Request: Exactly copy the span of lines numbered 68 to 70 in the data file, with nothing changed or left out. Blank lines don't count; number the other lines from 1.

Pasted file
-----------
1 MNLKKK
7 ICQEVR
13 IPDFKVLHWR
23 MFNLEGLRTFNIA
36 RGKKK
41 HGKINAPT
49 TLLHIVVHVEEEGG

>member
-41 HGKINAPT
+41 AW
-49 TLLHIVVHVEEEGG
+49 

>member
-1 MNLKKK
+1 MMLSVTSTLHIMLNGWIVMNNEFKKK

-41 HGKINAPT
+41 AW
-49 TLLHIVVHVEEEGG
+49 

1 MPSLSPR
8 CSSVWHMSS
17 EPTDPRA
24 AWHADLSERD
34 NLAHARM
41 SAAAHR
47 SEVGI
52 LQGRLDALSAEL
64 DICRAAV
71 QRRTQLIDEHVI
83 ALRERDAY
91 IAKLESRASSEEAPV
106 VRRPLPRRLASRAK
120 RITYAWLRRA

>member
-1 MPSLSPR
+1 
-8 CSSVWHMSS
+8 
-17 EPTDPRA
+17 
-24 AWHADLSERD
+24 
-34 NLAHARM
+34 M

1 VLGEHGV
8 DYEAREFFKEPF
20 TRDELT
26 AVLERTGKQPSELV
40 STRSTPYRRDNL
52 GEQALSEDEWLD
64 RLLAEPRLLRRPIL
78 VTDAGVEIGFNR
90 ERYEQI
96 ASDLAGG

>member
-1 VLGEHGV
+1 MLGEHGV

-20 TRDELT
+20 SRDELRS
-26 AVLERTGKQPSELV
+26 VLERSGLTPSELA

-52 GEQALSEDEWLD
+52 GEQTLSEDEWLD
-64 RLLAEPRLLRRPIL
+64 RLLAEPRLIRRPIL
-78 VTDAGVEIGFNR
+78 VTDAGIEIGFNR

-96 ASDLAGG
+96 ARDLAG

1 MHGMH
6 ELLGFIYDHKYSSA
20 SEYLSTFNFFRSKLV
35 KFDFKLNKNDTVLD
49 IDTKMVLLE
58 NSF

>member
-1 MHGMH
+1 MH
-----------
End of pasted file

-96 ASDLAGG
+96 ARDLAG

1 MHGMH